The area below London's 737ft landmark ‘Cheese Grater’ skyscraper has been condoned off, after two metre-long steel bolts broke.
Earlier in the week, one bolt slid from the nineteenth of the slanted building in the City of London but remained in place. But another broke off from the fifth floor yesterday and part of it hit the ground.
Luckily, the object fell in an area sectioned off for building work, and the pedestrian area has since been closed off to make way for safety checks.
In a stock exchange announcement today, British Land, a real estate firm and the tower’s owners, confirmed the two objects had come away at 122 Leadenhall Street, and part of one of them had fallen off, the Telegraph reported.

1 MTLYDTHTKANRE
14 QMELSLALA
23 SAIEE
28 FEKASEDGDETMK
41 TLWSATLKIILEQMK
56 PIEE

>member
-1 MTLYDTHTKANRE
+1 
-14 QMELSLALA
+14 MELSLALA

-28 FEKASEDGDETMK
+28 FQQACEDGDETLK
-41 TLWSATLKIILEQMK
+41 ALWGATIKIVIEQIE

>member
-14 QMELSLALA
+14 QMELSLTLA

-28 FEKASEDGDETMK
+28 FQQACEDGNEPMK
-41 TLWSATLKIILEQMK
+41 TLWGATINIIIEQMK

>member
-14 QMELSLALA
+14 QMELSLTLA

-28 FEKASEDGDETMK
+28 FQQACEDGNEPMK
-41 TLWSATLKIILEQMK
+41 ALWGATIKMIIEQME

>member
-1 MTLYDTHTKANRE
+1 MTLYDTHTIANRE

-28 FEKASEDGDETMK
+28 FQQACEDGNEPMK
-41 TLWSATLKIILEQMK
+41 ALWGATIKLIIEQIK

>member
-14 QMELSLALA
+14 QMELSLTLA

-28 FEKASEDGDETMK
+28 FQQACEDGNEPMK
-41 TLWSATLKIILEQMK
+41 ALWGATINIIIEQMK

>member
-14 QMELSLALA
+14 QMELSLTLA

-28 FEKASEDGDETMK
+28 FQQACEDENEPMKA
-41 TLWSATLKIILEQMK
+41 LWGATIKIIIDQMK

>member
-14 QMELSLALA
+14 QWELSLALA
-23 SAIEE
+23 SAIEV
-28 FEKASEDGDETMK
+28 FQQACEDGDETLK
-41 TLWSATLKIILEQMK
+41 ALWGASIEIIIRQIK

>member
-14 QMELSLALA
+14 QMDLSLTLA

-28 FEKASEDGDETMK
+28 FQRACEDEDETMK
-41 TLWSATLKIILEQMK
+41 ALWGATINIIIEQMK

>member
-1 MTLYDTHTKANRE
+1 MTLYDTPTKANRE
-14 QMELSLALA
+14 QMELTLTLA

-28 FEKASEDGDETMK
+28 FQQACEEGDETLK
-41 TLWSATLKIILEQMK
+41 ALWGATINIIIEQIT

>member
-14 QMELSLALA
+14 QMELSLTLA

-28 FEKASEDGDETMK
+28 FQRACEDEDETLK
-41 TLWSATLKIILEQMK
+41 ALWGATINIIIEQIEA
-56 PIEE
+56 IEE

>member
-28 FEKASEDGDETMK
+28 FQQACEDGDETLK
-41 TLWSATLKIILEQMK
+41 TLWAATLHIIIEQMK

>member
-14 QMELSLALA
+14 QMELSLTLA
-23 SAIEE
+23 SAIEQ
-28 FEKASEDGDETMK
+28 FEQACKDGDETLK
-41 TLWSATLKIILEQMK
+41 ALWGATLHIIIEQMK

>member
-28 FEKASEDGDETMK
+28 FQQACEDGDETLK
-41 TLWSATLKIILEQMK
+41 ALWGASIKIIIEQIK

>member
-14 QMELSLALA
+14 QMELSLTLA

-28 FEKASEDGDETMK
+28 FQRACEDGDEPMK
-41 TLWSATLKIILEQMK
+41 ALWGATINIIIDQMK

No one was injured in the incident it said, before assuring locals that “there is no risk to the structural integrity of the building.“
The buildings contractor, Laing O’Rourke, and its structural engineers, Arup, have launched an investigation to ensure the building’s remaining bolts are safe.
The skyscraper, whose slanted structure and criss-crossing beams earned it the nickname ‘the Cheese grater’, was designed by Richard Rogers. Rather than an artistic choice, the building’s shape was necessary to maintain the view of St Paul's Cathedral from nearby Fleet Street.
Richard Rogers is also known for designing the Pompidou Centre in Paris, the Senedd in Cardiff and the European Court of Human Rights building in Strasbourg.
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